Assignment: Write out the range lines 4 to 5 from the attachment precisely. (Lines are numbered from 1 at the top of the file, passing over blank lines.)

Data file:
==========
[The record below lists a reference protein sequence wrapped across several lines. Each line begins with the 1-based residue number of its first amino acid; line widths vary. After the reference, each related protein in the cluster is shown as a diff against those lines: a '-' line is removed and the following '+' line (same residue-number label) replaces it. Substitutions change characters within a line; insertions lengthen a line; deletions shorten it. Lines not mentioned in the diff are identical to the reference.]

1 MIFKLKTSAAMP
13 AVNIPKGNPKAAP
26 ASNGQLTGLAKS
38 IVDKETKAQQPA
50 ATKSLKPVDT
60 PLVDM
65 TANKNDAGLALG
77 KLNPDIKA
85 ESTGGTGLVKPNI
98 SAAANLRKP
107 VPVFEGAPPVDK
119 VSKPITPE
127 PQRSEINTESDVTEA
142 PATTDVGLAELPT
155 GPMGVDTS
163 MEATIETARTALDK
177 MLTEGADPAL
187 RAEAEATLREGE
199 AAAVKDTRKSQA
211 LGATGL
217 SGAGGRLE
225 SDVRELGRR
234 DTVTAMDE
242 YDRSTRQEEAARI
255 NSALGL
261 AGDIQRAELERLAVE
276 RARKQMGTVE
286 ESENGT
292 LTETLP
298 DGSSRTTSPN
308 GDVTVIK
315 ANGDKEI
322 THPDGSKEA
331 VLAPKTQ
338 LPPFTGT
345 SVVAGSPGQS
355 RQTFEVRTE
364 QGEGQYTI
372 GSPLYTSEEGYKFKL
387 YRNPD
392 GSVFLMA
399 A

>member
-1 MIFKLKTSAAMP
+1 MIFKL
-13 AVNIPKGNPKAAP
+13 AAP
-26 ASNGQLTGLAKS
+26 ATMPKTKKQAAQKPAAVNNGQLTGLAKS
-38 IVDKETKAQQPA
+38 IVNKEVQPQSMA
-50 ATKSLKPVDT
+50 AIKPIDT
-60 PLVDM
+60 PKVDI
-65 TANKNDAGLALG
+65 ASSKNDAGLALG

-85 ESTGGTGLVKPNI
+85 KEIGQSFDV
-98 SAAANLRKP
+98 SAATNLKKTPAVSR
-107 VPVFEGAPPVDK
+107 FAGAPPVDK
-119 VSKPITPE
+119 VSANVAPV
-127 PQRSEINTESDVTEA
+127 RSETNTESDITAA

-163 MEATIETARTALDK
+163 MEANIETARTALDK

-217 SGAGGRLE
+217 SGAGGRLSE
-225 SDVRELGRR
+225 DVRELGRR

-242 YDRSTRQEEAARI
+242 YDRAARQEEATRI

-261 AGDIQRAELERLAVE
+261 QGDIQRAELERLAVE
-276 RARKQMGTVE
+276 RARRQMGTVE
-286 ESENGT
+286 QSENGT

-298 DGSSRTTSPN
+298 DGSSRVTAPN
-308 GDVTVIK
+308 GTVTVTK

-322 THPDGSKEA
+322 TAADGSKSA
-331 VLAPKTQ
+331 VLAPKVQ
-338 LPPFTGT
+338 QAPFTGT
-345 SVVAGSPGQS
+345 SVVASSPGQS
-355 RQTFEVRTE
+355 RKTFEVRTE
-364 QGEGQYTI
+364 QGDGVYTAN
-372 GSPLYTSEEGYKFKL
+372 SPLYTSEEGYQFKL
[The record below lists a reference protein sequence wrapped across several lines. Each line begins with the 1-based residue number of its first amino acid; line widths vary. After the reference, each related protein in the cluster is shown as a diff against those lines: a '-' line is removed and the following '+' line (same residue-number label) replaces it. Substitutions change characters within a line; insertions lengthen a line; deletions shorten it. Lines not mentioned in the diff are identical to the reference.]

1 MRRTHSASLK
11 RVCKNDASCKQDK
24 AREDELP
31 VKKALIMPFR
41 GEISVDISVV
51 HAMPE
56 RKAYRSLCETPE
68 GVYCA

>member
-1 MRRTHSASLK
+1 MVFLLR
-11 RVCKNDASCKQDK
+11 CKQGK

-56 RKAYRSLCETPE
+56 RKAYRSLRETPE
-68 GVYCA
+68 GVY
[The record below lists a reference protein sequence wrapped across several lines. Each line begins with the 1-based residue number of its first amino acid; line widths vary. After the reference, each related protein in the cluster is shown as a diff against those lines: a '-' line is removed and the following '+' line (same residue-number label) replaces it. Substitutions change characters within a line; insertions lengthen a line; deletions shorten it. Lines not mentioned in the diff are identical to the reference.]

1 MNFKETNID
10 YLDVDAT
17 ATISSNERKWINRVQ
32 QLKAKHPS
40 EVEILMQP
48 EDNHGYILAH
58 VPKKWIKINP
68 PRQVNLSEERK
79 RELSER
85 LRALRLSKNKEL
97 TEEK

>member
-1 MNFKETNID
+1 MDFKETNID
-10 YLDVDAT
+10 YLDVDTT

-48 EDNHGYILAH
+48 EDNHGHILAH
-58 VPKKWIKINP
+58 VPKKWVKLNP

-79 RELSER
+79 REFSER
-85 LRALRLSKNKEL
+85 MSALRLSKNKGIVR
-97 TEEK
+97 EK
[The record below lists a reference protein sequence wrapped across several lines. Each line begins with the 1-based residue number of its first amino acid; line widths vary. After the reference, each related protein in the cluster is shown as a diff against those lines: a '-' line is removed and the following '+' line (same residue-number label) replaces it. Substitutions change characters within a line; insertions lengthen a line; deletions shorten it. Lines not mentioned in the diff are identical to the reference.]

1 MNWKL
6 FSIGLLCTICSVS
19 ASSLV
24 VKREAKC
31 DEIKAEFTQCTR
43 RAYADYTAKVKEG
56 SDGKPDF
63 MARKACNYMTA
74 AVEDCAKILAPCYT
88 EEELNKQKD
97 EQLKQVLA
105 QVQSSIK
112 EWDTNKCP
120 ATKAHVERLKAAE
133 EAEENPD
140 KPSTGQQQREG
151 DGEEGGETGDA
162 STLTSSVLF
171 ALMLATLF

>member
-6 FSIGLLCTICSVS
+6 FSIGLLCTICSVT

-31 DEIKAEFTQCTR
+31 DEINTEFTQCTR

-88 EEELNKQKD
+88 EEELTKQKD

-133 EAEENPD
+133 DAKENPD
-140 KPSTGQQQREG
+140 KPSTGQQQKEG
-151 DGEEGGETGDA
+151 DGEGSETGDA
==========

26 ASNGQLTGLAKS
38 IVDKETKAQQPA